Common Delays for Air Freight Forwarding

Every type of freight shipping can face challenges that delay customer cargo arrival. Although there is much overlap in what exceptions may arise for a shipment based on transportation modes, each mode has its own set of more commonly faced delays that should be analyzed to minimize their impact on the overall delivery timeline.

Shipping goods by air is the quickest way of getting cargo from point A to B, but what common challenges could that shipment be subject to, and how can forwarders help their customers plan accordingly?

 

Extreme Weather or Natural Disasters 

Mother nature can impact every mode of transportation across the world. For air forwarding, serious weather conditions like hurricanes, wildfires, tornados, or blizzards can result in delays for shipments unlucky enough to be caught in their wrath.

High winds, hail, snow, and lightning can directly stall flights that are tasked with getting goods to their arrival destinations by a given deadline. In addition, truckers involved in transmodal orders, or final mile deliveries, can face an increase in accidents and delays from this bad weather.

While your team can’t solve climate issues or perfect the science of meteorology, there are steps that can be taken to lessen the impact of these delays and better predict them. This is why weather intelligence is becoming an important tactic in the airfreight industry, with some companies investing in weather platforms that can be integrated into your workflow.

Forwarders can also combat weather-related delays with real-time tracking functionality and the use of analytics software tools. The sooner you know that a shipment is off schedule, has hit a delay, or has been rerouted, the quicker shippers/BCOs can plan accordingly. Whether that means giving more visibility to the end-user or even placing backup order inventory before hitting a possible weather delay, your customers get the power of time to plan a strategy. Using historical analytics, your team can also share trends in delays based on time of year and location. Take that extra step to separate delays related to weather and you can look for patterns to share with your customers.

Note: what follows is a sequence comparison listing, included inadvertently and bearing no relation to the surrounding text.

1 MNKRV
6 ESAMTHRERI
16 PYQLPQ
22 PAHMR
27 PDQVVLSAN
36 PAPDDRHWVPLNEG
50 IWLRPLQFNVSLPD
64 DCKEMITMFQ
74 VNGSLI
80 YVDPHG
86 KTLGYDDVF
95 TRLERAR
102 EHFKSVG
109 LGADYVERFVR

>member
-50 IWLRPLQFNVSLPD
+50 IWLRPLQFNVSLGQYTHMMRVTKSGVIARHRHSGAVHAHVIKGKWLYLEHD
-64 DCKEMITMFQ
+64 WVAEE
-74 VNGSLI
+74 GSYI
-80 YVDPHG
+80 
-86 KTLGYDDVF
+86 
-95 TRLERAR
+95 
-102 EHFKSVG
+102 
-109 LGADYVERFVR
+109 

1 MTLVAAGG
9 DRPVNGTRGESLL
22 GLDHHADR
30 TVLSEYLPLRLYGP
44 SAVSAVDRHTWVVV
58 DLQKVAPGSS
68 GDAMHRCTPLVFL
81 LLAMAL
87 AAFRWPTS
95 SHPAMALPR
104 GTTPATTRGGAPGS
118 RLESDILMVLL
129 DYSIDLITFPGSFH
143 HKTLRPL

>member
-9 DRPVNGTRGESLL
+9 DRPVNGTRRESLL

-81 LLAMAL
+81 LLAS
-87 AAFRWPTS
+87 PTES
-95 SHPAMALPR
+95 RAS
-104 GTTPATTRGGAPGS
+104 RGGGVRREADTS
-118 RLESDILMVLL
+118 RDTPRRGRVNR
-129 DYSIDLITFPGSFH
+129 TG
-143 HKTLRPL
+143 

Rather than calling or emailing to ask where their cargo is, your shippers can log in and access this information on their own, anytime, day or night with Logixboard’s Live Vessel Tracking!

Customs Delays

When you hear the word “Customs,” most people across the world think of requirements, exams/inspections, and, of course, resulting delays. Filling out the wrong forms, using incorrect identification codes for goods, and late submission of documents can all lead to these types of delays. Unfortunately, Customs delays are not only a result of errors, but can also be random occurrences based on type of goods or the export/import location.

Customs delays are another type of challenge that can profit from historical analytics and great shipment visibility. If you can inform your customers of where you have seen patterns of customs delays or what types of shipments your company has seen more delays in general with (and averages for those delays), you can better inform their supply chain scheduling and predicted timelines.

Logixboard’s new Automated Container Tracking (ACT) gives forwarders and their customers real-time, detailed container data.

Having an end-to-end visibility solution that is accessible to all parties involved can create a single source of truth that minimizes the negative impact of customs delays. Like the weather, you can not always predict how your shipment will be hit by Customs. Having your team, customers, and any other relevant people involved in automatic updates when roadbumps have been hit can reduce any fees related to airport pickups by the next leg of the shipment journey.

 

Infrastructure Issues

One of the primary causes of air forwarding delays is poor infrastructure and lack of technology at airports. In contrast to the innovative and frequent improvements seen in automation on the passenger operations side of airports, truckers have complained about stalled growth when it comes to moving goods.

General practice has forwarders pre-file import/export documents and charges paid by the time an air shipment has taken off. This is in theory to reduce delays, but cargo is immediately marked for pickup when it has landed, leading to poor visibility during the “blackout” period

Then, when a trucker is sent in to pick up the cargo at the receiving airport and waits hours in traffic, they can be rejected. Cargo marked as released and available online may still be being moved by ground handlers, causing major bottlenecks. While being moved and handled by ground workers at the airport, the shipment is largely unaccounted for.  

Besides continuing to lobby for better and more updated protocols from the airports, your team can implement software solutions that can help reduce the delays on your side. Exception data can be compiled from an analytics tool to help predict how long it will take from “landed” status for truckers to be able to pick up cargo on an airport to airport basis. Then factoring in metrics on average lines and traffic at this location, you can create data-informed strategies for pickup scheduling.

 

Final Thoughts:

Based on data released by the International Air Transport Association (IATA), air cargo market demand has tracked near pre-pandemic levels, but is still below levels reached in 2021. Air forwarding is not going anywhere. Offering air cargo options for your customers must also come with strategies to help them get the best experience from this mode of forwarding. Successfully managing your air forwarding services as a freight forwarder is all about being able to provide as much reliability and transparency as you can to your customers – digital software solutions and automation are the answer.

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